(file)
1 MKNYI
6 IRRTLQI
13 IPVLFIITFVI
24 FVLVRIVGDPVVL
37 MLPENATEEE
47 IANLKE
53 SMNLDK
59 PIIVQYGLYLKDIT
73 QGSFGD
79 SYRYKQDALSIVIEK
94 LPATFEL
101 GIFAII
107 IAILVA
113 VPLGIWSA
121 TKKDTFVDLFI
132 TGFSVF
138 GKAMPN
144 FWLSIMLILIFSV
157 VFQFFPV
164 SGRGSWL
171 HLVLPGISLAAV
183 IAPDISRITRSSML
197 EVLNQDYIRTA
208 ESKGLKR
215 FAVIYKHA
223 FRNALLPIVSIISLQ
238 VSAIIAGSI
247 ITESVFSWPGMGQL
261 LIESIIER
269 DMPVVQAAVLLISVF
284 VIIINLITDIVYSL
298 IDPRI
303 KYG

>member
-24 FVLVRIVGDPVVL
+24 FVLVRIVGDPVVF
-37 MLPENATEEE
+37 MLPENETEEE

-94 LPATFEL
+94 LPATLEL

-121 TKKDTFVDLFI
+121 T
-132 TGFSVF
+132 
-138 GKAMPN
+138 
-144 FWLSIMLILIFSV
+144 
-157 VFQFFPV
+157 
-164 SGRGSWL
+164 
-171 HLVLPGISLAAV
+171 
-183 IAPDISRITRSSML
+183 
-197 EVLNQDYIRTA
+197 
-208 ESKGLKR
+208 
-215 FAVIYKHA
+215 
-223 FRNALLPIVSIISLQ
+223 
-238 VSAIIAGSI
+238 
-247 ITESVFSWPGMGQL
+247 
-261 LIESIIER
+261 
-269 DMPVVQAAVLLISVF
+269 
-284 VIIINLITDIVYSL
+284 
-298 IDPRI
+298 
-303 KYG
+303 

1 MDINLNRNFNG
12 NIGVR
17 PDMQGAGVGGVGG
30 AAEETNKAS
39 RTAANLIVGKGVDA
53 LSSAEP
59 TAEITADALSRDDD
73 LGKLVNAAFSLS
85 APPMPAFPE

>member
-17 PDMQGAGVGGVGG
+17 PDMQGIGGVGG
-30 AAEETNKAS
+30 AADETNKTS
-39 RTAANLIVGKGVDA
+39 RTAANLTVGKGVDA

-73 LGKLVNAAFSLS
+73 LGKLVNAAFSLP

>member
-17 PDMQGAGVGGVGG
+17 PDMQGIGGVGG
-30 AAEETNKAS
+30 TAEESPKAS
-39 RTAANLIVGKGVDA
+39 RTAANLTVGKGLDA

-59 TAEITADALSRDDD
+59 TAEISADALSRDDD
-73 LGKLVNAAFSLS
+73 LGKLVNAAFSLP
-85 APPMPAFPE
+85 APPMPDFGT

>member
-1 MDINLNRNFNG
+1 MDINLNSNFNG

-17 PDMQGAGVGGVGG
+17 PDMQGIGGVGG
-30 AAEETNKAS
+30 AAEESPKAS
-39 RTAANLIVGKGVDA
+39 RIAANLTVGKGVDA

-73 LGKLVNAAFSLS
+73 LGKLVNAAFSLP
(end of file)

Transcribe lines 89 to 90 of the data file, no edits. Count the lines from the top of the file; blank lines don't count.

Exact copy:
-17 PDMQGAGVGGVGG
+17 PDMQGIGGVGG